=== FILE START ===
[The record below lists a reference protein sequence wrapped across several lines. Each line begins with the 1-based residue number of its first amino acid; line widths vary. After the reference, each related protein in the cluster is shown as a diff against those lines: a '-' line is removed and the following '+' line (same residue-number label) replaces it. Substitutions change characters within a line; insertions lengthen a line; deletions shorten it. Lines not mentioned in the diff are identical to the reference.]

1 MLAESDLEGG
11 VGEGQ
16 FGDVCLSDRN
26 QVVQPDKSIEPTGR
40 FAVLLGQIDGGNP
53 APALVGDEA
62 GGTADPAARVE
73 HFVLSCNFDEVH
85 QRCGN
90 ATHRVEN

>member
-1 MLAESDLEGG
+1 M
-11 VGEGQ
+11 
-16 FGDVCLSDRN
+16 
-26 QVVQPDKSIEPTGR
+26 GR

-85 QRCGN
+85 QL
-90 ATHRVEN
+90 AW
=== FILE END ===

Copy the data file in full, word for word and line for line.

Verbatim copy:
[The record below lists a reference protein sequence wrapped across several lines. Each line begins with the 1-based residue number of its first amino acid; line widths vary. After the reference, each related protein in the cluster is shown as a diff against those lines: a '-' line is removed and the following '+' line (same residue-number label) replaces it. Substitutions change characters within a line; insertions lengthen a line; deletions shorten it. Lines not mentioned in the diff are identical to the reference.]

1 MLAESDLEGG
11 VGEGQ
16 FGDVCLSDRN
26 QVVQPDKSIEPTGR
40 FAVLLGQIDGGNP
53 APALVGDEA
62 GGTADPAARVE
73 HFVLSCNFDEVH
85 QRCGN
90 ATHRVEN

>member
-1 MLAESDLEGG
+1 M
-11 VGEGQ
+11 
-16 FGDVCLSDRN
+16 
-26 QVVQPDKSIEPTGR
+26 GR

-85 QRCGN
+85 QL
-90 ATHRVEN
+90 AW